Development of inductances, flux linkages, voltage equations, linear transformations, continuous simulation techniques and machine models. Digital modeling of linear and nonlinear power system components for electromagnetic transient studies. Methods of digital simulations of power systems in transient conditions, the traveling wave theory and protection against surges.
Why take this course?
This course supports and complements the available graduate study courses in Power Systems offered at Virginia Tech. Models of electric machinery, transmission lines, transformers and other components are necessary to conduct advanced research in power systems and to understand the results provided by advanced simulation packages such as the Electro-Magnetic Transient Program (EMTP) available today to the power industry.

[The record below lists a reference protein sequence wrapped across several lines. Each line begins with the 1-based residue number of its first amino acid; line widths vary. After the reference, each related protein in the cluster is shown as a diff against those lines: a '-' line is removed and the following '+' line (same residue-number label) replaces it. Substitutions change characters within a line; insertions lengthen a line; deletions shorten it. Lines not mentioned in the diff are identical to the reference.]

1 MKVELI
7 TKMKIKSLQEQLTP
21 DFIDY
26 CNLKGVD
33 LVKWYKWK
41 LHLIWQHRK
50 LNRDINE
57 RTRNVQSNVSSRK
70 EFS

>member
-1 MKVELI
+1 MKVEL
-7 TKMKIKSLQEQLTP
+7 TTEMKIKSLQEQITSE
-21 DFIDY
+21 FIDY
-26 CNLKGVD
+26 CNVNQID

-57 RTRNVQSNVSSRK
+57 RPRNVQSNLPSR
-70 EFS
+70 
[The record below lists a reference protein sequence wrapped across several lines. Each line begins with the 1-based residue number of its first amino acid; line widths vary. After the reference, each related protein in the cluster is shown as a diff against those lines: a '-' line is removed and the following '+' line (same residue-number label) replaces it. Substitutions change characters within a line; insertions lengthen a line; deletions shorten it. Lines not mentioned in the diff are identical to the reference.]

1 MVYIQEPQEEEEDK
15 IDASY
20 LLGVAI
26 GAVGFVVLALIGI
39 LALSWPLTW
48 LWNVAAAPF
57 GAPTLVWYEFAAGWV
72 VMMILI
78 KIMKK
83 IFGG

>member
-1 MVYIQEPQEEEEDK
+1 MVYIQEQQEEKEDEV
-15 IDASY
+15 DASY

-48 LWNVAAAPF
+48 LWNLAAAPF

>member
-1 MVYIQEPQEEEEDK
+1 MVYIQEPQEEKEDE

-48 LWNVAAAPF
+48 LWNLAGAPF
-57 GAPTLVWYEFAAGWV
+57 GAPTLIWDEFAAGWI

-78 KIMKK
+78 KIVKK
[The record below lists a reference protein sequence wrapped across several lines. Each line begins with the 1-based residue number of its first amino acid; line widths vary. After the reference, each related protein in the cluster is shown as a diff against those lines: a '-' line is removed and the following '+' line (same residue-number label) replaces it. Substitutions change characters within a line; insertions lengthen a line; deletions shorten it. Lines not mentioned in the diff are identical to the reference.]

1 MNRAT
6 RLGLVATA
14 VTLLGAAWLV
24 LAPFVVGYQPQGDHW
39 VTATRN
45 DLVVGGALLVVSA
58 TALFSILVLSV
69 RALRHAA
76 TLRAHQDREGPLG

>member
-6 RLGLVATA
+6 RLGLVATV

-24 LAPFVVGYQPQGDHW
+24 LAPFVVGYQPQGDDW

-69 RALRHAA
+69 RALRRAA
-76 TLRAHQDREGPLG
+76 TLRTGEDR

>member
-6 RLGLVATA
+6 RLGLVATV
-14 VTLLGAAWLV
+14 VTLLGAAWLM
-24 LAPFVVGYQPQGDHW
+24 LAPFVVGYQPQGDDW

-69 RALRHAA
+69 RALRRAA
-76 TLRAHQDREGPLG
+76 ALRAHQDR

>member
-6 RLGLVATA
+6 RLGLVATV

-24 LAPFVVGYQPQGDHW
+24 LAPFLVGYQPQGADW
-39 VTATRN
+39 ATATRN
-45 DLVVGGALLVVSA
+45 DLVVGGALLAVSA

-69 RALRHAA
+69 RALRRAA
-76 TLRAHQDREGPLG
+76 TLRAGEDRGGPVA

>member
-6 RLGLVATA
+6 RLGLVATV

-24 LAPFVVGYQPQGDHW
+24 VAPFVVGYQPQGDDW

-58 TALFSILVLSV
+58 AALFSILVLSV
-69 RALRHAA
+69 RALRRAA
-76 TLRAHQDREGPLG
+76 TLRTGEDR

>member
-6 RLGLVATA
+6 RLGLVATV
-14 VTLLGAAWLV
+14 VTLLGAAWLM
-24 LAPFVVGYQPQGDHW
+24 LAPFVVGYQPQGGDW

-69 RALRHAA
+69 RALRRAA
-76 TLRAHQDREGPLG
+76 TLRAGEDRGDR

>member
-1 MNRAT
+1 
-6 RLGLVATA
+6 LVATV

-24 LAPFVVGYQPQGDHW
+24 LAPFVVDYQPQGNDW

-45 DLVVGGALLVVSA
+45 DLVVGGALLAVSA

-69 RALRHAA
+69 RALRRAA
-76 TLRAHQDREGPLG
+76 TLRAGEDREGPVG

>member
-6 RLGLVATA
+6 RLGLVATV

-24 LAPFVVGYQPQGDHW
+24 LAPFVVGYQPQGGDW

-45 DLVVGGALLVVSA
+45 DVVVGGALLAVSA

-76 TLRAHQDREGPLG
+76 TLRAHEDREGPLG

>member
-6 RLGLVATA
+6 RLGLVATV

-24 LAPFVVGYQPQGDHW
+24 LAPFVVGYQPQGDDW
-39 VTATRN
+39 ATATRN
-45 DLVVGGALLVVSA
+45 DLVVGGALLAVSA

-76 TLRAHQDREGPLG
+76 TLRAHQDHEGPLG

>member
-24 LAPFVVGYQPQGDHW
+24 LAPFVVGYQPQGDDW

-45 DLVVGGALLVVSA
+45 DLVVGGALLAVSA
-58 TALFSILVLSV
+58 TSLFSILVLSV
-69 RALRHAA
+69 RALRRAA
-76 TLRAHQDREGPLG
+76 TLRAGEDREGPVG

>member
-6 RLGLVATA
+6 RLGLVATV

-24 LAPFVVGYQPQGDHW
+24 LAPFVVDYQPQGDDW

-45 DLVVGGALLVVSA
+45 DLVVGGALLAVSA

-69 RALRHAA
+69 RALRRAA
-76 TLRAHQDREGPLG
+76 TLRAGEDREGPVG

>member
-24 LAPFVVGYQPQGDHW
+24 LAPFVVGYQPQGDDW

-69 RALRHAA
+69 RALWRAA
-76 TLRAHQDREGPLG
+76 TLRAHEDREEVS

Major Measurable Learning Objectives
Select and apply machine models to perform calculations and simulations in the time/frequency domain
Apply linear transformations and continuous simulation techniques to evaluate operating conditions during transients and/or steady-state operation
Model power system components in time domain
Describe and formulate the traveling wave phenomenon initiated by faults such as lightning
Identify and apply appropriate numerical techniques to solve ordinary differential equations pertinent to large-scale electrical power system electromagnetic transients
Implement digital simulation techniques for transients analysis of power systems
Percentage of Course
1. Development of inductances, flux linkages and Voltage Equations. Blondel's transformation
2. Direct, Quadrature and Zero axis transformation
3. Continuous simulation techniques
4. Reactance and Stability Models
5. Theories of lightning
6. Generation of transients and wave propagation
7. Simulation techniques. Uses of EMTP
8. Insulation coordination and Surge Protective Devices